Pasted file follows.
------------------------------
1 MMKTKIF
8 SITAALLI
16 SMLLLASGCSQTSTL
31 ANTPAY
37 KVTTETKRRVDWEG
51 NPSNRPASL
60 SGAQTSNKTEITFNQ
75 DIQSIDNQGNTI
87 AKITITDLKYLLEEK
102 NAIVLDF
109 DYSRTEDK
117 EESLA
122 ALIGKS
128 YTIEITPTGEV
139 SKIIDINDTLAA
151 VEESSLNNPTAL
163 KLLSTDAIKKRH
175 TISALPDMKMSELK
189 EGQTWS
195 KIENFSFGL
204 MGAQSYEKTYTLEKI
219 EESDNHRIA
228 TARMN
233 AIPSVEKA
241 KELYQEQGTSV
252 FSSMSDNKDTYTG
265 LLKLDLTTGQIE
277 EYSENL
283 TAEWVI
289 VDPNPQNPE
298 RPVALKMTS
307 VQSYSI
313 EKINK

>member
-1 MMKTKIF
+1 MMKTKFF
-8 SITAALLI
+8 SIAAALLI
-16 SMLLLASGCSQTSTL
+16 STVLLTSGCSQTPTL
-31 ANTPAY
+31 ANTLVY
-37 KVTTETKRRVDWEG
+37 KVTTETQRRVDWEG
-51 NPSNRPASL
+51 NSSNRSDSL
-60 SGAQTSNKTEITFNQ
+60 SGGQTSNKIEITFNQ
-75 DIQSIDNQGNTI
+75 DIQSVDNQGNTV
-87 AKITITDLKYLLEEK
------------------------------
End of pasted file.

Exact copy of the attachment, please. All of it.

1 MMKTKIF
8 SITAALLI
16 SMLLLASGCSQTSTL
31 ANTPAY
37 KVTTETKRRVDWEG
51 NPSNRPASL
60 SGAQTSNKTEITFNQ
75 DIQSIDNQGNTI
87 AKITITDLKYLLEEK
102 NAIVLDF
109 DYSRTEDK
117 EESLA
122 ALIGKS
128 YTIEITPTGEV
139 SKIIDINDTLAA
151 VEESSLNNPTAL
163 KLLSTDAIKKRH
175 TISALPDMKMSELK
189 EGQTWS
195 KIENFSFGL
204 MGAQSYEKTYTLEKI
219 EESDNHRIA
228 TARMN
233 AIPSVEKA
241 KELYQEQGTSV
252 FSSMSDNKDTYTG
265 LLKLDLTTGQIE
277 EYSENL
283 TAEWVI
289 VDPNPQNPE
298 RPVALKMTS
307 VQSYSI
313 EKINK

>member
-1 MMKTKIF
+1 MMKTKFF
-8 SITAALLI
+8 SIAAALLI
-16 SMLLLASGCSQTSTL
+16 STVLLTSGCSQTPTL
-31 ANTPAY
+31 ANTLVY
-37 KVTTETKRRVDWEG
+37 KVTTETQRRVDWEG
-51 NPSNRPASL
+51 NSSNRSDSL
-60 SGAQTSNKTEITFNQ
+60 SGGQTSNKIEITFNQ
-75 DIQSIDNQGNTI
+75 DIQSVDNQGNTV
-87 AKITITDLKYLLEEK